Academic Robert Putnam first highlighted the death of American community in his controversial 2000 book Bowling Alone.
Putnam argued that Americans were spending more time in front of the television, less time with each other and speculated on the negative long-term effects this trend could have.
Intrigued by Putnam’s image of the solitary bowler, photographer Alec Soth set out fifteen years later to examine the strength of American community in the social media age.
Soth criss-crossed the States to discover men ballroom dancing without partners, lone figures dwarfed by their surroundings and solitude where once there was life.
The resulting photo-book Songbook reveals the extent to which Americans have retreated into their own personal worlds.
What resonated with you about Robert Putnam’s ideas in Bowling Alone?
For me, the book was as interesting for the point it made (that social engagement in the US is diminishing) as the image the title generated (a lone figure in a bowling alley). But I remember the book making a widespread impression when it was published. What’s interesting is that this was fifteen years ago, well before the advent of social media.
Could you explain the cultural significance of the Great American Songbook and why you chose to put it at the centre of this project?
There is no actual Great American Songbook, it is just a loose collection of canonical popular songs from the US. Of primary importance to me in referencing the American Songbook is that these songs come from the past – more or less my grandparent’s generation. This is the same generation that is often called the ‘greatest generation.’ These are people who grew up in the depression and then served in WWII. It is not uncommon in the US to feel that everything has gone downhill since.
Could you explain the process you went through of matching songs with images?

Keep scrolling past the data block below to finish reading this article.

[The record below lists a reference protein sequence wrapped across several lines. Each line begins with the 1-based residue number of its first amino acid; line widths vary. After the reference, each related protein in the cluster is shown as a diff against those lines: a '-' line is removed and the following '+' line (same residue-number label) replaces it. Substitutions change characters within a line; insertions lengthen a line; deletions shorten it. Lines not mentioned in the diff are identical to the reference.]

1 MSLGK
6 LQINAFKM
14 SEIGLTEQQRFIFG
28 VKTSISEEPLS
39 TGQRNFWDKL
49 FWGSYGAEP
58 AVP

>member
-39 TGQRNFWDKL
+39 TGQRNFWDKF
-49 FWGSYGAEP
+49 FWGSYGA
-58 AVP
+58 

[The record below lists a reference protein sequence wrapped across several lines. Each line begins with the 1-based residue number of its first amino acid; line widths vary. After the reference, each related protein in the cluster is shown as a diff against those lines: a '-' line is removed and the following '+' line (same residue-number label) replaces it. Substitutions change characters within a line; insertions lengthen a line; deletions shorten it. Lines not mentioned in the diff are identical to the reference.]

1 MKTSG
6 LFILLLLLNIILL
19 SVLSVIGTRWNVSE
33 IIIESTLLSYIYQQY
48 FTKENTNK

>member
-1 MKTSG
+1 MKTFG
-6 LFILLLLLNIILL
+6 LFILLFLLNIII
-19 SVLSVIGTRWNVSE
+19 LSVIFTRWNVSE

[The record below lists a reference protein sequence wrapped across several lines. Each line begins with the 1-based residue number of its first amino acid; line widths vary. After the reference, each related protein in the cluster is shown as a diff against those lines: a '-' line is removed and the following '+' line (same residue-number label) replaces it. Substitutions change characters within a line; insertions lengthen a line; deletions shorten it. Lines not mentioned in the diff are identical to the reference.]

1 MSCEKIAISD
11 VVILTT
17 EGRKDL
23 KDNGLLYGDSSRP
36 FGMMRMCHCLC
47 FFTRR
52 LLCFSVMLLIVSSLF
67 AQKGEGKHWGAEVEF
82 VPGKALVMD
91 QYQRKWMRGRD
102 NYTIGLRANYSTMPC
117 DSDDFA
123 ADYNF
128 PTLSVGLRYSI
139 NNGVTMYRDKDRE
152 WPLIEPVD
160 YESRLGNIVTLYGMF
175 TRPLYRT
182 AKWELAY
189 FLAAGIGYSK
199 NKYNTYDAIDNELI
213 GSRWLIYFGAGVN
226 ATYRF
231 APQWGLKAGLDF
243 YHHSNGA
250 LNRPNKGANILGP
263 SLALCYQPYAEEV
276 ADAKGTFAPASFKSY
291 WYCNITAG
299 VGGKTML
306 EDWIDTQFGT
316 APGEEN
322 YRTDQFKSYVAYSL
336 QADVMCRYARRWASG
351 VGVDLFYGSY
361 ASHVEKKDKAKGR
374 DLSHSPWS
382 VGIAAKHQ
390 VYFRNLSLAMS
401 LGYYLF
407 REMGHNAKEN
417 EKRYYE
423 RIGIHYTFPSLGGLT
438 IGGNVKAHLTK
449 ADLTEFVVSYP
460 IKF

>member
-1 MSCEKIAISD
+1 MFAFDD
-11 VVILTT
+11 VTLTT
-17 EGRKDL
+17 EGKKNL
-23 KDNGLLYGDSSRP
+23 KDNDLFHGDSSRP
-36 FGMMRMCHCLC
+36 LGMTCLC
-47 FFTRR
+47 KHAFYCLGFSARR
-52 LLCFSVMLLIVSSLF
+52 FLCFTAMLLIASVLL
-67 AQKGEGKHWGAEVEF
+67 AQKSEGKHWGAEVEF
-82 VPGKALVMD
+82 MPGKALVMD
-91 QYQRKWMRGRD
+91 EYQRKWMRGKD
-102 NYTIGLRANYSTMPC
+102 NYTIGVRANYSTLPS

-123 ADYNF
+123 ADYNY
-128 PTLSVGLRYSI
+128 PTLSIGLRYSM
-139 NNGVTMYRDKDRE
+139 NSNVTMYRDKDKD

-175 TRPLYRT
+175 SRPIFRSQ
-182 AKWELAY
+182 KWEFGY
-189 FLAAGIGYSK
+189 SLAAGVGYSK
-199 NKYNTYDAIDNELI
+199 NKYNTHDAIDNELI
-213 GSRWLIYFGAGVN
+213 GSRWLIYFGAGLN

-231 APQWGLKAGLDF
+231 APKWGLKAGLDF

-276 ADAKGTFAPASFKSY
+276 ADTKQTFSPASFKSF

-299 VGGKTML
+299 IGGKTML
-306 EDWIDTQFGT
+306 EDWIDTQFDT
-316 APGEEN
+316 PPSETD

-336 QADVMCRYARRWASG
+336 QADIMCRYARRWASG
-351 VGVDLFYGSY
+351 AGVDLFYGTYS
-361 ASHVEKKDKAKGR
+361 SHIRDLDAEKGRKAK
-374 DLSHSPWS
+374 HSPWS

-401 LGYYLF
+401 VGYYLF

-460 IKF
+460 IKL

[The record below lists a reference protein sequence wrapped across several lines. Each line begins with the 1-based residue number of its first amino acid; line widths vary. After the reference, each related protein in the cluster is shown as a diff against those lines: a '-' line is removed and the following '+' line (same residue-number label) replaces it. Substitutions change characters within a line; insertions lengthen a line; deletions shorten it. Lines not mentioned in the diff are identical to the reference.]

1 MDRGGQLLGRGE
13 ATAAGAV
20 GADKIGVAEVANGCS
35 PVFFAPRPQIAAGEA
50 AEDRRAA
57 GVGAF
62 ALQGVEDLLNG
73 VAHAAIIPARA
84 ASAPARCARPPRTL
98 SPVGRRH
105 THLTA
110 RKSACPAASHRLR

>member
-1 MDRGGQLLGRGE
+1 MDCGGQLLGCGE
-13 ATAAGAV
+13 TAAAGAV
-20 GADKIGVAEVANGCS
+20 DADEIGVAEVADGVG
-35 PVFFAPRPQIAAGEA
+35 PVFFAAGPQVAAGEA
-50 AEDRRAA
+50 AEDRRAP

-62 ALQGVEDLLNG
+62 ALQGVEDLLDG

The pairings of the songs to the images was intuitive. I thought of the lyrics as functioning like a soundtrack to the pictures. I was going for feeling more than anything else.
You clearly travelled a huge amount to put this book together. How did you go about choosing where to shoot?
The bulk of the pictures were made while working on my self-published newspaper, The LBM Dispatch, with the writer Brad Zellar. Over several years we worked published issues in seven different states. In the beginning, before we had a handle on what we were doing, these choices were made by circumstance (I was lecturing in one state, teaching in another). But as the project took shape, we expanded to cover different regions around the county. Other pictures were made while on assignment as a Magnum photographer. These assignments came up by chance.
There was a great deal of research for each trip. I’m not the kind of photographer who can snap away in any situation. I need things to look for, missions to accomplish. But along the way, of course, I stay open to serendipity. This often leads to the best pictures.
At the end of the project, do you believe community is dying in America? Are there any little shoots of hope?
I absolutely don’t believe community is dying. I actually found a great deal of community activity in the US. But there’s a persistent feeling that things aren’t ‘the way they used to be.’ What I wanted to get at was this longing for the past and corresponding anxiety for the future.
How did the project affect you personally?
Over the course of three years I spent a lot of time looking at America and came away feeling less jaded about the country. Once you get away from huge generalities and spend time with real people in real places, the world around you becomes much more rich. I also became less jaded about photography. If you spend too much time behind a computer, it seems like the whole world has been photographed. But once you step outside, the world starts opening up in all its weird and varied glory.
Alec Soth’s Songbook is published by Mack.